Thursday, October 01, 2015

Change a Culture, Keep the Doctrine

There is a little reference to Gramasci in a rather interesting interview with Fr Fessio on Rorate. Gramasci is an important Italian Communist thinker. He was imprisoned by Mussolini for the last eleven years of his life he is perhaps underestimated outside of Italy but his ideas have become very much part of the culture or management of change,

In a world where class war has moved from economic control to control of culture, from worker's rights to minority rights, Marxist ideologues are now rarely found on soap boxes or the barricades but in university senior common rooms, or more often in the arts and media. Gramasci was concerned with revolution but rather than the 'hard' revolution of an armed uprising against a despot with 'soft' revolution of changing culture, in ecclesiastical terms of keeping doctrine the same but changing pastoral practice. Obviously if you change practice you then either do not to change doctrine because they way in which we understand it changes and then eventually our way of speaking about doctrine in the future changes and we then introduce a situation in which the original doctrine becomes meaningless and is 'organically' changed. That is changed from below, change from below brings about  change from above and eventually overthrows the existing order.

The important thing for Gramasci was to create a certain confusion a mess, a "lio", but based on what was reasonable and from there to increase demands by increments, for example, the change with the general acceptance of the Gay movement, 'loving relationships' everyone can relate to, 'people suffering because they love' makes a rather attractive narrative identity, in a heterosexual context it is part of our cultural narrative and is much more attractive than discussing anal sex, which I suppose a few people still have qualms about. Thus in a few short years we move from a criminal act, to legalising consensual homosexual acts to recognising homosexual unions to marriage equality,  and children being taught about such things in school and we can well imagine the eventual removal every other sexual taboo, not just those that once merely surrounded homosexuality. In moral terms it is Marxist perpetual revolution.

Students of the Council might well  see Bugnini using Gramascian methodology in first disrupting the calender, creating confusion between Paul VI and the Liturgical Concillium, then going beyond anything the Council Fathers mandated but who but a knave or a fool would dare to suggest that the Church has for one single instant changed her teaching on the Holy Eucharist from what Aquinas or Trent taught.

Perhaps doctrines are not important but rubrics and pastoral practice are because they create a culture of belief, hence they are much more important than dry words in some tome.

So there is absolutely no reason to fear that the Synod will change one iota of doctrine.


Tommy said...

Well that's good because if we're not disagreeing on doctrine, then we're just disagreeing on prudential decisions. We're all trying to get to China. If you say it's more pastoral to dig a hole to get there ... well I won't feel bad saying that your idea is absolutely terrible and the truly pastoral way to reach China is just to save up and buy a plane ticket. People will be injured digging holes. Prudential matters can be debated even more freely than doctrines. We'll see who successfully gets to China and who dies digging themselves into holes rather quickly, I think.

Sean W. said...

Yes. Affirm the doctrine in some minimal, technical way while articulating a pastoral exception wide enough to void the rule in practice. Sever the lived reality of the faith from the truths which it affirms. If someone objects, ensure that there is a Mark Shea close at hand to rain down thunderous anathemas upon them, accusing them of faithlessness and of forgetting that the gates of Hell can't prevail against the Church (while neglecting to mention that they can certainly prevail against our own souls or those of loved ones). Keep the boot on the throat until the original doctrine is altogether forgotten, so that no longer are people arguing over whether or not it's forbidden, they no longer even care. That's how it went with the Church's never-technically-revoked prohibition on usury.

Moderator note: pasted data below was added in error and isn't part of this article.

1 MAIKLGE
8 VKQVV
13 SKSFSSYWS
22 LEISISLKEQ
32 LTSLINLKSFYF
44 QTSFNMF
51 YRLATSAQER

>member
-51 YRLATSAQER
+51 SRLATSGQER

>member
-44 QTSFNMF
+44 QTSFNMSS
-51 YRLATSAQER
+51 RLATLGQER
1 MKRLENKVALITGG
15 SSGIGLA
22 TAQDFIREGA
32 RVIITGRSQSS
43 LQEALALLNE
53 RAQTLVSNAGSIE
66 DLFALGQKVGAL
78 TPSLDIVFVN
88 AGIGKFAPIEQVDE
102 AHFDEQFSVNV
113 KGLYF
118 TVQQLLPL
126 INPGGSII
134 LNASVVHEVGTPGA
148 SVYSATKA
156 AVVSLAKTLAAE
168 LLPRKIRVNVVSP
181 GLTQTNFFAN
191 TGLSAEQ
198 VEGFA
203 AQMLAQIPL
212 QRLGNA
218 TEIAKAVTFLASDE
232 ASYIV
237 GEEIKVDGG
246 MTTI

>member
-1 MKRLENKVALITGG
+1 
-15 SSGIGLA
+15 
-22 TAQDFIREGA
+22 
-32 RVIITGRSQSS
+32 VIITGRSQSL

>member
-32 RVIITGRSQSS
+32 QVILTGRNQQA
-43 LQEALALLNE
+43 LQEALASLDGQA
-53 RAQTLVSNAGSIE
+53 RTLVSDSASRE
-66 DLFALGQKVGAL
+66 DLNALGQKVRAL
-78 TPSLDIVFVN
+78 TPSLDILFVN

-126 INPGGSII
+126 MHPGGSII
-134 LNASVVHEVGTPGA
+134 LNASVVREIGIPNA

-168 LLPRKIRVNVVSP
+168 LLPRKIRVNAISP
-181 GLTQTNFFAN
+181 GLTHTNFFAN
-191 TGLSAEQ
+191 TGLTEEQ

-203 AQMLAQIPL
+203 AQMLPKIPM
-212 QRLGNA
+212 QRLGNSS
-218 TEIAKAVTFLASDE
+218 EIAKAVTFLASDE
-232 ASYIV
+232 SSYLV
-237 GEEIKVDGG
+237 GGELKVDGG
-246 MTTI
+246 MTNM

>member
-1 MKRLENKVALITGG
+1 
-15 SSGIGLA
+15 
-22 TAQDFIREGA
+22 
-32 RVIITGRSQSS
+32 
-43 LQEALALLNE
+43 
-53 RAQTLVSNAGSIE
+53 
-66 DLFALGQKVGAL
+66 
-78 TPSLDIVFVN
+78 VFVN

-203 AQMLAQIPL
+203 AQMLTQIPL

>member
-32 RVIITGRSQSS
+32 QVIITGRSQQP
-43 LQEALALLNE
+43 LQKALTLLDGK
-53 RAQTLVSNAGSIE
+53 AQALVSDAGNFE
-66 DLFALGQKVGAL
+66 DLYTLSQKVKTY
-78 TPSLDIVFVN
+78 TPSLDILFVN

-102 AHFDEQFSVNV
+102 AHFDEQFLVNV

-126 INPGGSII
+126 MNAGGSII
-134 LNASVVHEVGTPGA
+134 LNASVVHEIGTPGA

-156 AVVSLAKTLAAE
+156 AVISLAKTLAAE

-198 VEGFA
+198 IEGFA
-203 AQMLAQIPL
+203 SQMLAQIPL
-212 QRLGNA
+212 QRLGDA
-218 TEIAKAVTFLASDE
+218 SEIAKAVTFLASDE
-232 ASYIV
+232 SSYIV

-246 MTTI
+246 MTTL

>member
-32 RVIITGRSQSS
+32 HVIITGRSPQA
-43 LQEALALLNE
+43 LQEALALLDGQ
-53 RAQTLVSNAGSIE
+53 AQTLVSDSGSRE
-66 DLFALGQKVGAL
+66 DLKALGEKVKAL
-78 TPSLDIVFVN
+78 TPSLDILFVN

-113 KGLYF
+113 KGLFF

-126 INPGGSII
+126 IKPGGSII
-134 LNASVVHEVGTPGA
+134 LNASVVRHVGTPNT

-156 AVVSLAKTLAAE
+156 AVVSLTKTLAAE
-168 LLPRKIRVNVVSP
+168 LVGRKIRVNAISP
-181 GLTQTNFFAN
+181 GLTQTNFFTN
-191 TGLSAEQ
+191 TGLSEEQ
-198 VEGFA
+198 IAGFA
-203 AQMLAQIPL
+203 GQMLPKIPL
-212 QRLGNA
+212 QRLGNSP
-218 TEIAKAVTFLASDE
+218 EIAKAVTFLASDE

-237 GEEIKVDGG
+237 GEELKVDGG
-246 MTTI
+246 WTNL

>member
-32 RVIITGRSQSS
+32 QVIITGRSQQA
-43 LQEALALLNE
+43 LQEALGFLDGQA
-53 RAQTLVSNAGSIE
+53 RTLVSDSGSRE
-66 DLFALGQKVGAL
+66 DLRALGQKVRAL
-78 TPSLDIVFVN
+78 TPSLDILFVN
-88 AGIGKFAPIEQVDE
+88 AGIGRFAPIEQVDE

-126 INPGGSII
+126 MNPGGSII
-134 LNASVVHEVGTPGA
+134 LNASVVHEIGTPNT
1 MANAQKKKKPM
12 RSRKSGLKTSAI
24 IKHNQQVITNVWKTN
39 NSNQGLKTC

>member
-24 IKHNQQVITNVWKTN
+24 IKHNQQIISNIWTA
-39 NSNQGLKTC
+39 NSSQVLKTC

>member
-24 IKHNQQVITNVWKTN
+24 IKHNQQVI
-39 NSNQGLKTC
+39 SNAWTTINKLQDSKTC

Woody said...

Speaking of Gramsci and the attack on our culture as a means of attacking Christianity, here is an excerpt from a very interesting course, in Spanish, on the 54 virtues under attack, by an Argentine lady writer, Marta Olivero (who I do not know, but she cites all the right sources), from the introductory session at:

"In this final phase of the destruction of our culture, Antonio Gramsci, communist ideologue of the early twentieth century, proposed not to attack Christianity head on, as had Karl Marx, in order to avoid the reaction of the Church of the encyclicals (and common sense) but to corrupt it, breaking it internally, as one breaks the skeleton of a person so that he will be disarmed, collapse and be unable to stand. That's why the anti-Christian revolution attacked our culture, taunting it, ridiculing it, teaching lies with half-truths, covering the attack with the mantle of solidarity and the struggle for human rights, when in fact what was intended was to annihilate people and prevent their birth. Which is, for them, their first right."

Jacobi said...

We have to keep the doctrine. That is Catholicism.

It cannot be said too often that the current crisis in the Church is caused by the protestantisation of the Holy Sacrifice of the Mass to turn it into a communion service at which unconsecrated bread and win is received by all.

It is in essence a denial of the Real Presence and the Ordained Priesthood.

Now if I saw anyone new at Mass, looking uncomfortable, who has not gone to Communion etc., I would find some excuse afterwards to speak to them afterwards and take them to coffee. If that constitutes acceptable "pastoral" practice, good.

If that person was known to be in an adulterous relationship - and received - then I would consider that, objectively, to be mortally sinful and if I subsequently found out a priest had advised that, I would not hesitate to tell that priest that he was, objectively speaking of course, as guilty of mortal as the person he advised.

Same of active homosexuals by the way.

All quite simple really!

Pelerin said...

There are a couple of comments on another blog which state that the Synod will possibly redefine or reinterpret the Natural Law. Is this really possible? After all someone could 'redefine' a cat and call it a dog but that would not make it a dog.